FOR IMMEDIATE RELEASE: October 10, 2020
LIFE OF CATHOLIC SAINT HONORED: BISHOP DIMARZIO CITES NEW MOTHER CABRINI STATUE AS INSPIRATION TO CARE FOR EACH OTHER
The Most Reverend Nicholas DiMarzio, Bishop of Brooklyn, this afternoon joined Governor Andrew Cuomo and fellow members of the Mother Cabrini Memorial Commission at the official statue dedication in honor of the life and service of Mother Frances Cabrini. The sculpture was unveiled at a ceremony in Battery Park City, behind the Museum of Jewish Heritage, where the statue now stands overlooking the New York Harbor and the Statue of Liberty. The statue was designed by Jill and Giancarlo Biagi.
“I am so happy that there were so many people who supported this effort and I am happy with the unique design which shows Mother Cabrini in motion and taking care of children. I know for the artists it was a work of passion, and this statue does her justice. We hope that people who visit this memorial will recognize that history should be repeated, that there was a care for the outcast and marginalized which Mother Cabrini understood, and we need that same care today. This is not just history, we want to make history with a new understanding of how we take care of people,” said Bishop Nicholas DiMarzio, the Co-Chairman of the Mother Cabrini Memorial Commission.
Last year, Mother Frances Cabrini received the most nominations in the “She Built NYC” competition, but was not selected for a statue to be built in her honor. The program was designed to create more statues throughout the five boroughs honoring women.
At the time, Bishop Nicholas DiMarzio organized an effort to raise funds and public support to get her statue built in spite of the City’s decision. Last year at the New York City Columbus Day parade, Bishop DiMarzio rode aboard a float with a statue of Mother Cabrini which was cheered along the entire parade route. At the conclusion of the parade, Governor Cuomo announced New York State’s commitment to work with the Columbus Citizens Foundation and the Diocese of Brooklyn, to ensure Mother Cabrini was permanently honored.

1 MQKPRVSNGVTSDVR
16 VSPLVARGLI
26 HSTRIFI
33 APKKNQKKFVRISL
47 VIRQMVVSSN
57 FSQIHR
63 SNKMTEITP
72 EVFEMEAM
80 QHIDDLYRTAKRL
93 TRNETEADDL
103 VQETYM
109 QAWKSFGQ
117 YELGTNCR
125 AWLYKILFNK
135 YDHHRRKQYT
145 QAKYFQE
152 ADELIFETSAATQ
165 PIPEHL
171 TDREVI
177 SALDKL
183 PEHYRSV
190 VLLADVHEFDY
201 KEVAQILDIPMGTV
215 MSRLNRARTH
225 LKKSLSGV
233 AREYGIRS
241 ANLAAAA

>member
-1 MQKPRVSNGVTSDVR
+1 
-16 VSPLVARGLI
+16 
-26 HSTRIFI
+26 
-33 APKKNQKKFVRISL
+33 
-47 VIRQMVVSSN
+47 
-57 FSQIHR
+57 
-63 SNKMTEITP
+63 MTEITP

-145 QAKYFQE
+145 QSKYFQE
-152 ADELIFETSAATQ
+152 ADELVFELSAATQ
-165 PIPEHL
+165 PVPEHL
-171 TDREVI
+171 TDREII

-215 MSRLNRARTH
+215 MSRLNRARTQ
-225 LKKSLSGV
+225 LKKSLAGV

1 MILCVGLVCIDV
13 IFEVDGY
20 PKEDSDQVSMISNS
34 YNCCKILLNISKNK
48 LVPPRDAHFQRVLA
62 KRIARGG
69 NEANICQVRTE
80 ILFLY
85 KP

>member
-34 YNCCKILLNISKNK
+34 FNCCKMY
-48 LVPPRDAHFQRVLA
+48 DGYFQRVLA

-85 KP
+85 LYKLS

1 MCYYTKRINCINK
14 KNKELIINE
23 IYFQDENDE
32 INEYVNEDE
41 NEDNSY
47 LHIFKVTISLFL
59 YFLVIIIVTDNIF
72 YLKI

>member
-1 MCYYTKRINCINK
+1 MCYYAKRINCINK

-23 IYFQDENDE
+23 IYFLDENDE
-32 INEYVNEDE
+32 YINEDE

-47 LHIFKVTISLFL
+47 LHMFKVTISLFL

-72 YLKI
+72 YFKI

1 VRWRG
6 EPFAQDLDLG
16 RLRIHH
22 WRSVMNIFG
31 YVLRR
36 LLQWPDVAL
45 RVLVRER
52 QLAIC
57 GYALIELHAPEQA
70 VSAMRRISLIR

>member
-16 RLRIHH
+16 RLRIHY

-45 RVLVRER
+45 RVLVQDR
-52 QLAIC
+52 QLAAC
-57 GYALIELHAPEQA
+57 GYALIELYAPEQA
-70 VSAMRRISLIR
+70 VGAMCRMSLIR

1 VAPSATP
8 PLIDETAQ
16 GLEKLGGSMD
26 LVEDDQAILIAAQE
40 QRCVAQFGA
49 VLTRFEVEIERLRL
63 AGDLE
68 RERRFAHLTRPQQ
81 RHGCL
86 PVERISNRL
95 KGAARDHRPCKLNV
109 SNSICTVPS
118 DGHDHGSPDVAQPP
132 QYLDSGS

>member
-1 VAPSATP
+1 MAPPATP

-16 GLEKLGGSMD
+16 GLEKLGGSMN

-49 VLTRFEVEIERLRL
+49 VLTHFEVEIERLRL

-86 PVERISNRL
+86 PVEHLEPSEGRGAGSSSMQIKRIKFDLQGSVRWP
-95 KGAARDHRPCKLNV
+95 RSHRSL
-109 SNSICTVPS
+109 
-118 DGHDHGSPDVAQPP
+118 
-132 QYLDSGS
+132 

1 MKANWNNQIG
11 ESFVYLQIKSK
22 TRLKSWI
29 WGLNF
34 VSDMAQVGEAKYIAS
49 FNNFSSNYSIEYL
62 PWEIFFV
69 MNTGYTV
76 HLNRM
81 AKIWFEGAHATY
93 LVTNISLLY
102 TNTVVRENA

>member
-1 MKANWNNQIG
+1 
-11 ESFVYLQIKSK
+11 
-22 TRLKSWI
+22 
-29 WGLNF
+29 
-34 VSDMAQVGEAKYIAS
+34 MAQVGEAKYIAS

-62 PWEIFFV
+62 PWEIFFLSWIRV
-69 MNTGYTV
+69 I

“This statue of Mother Cabrini recognizes both her contributions as an Italian immigrant woman, as well as those of all Italian American and immigrant women. She is a shining symbol of what it means to care for the other person, the sick, the uneducated, the economically challenged and the stranger, always putting the needs of society’s most vulnerable above her own. I hope that people will see this heroic statue, ask questions, learn about her outstanding life and work to imitate it as we all build New York’s future together,” said John Leo Heyer II, a member of the Mother Cabrini Memorial Commission.
Mother Cabrini was born in Italy and immigrated to the United States in 1889. Through her efforts, she would go on to establish 67 hospitals and schools and orphanages. In 1946, she was canonized a saint by Pope Pius XII in recognition of her service to all people. She was named the Patroness of Immigrants in 1950.
The Diocese of Brooklyn has also raised funds to pay for the construction of a Mother Cabrini monument in Brooklyn. Those project details will be announced at a later date.
Photos attached courtesy of DeSales Media Group.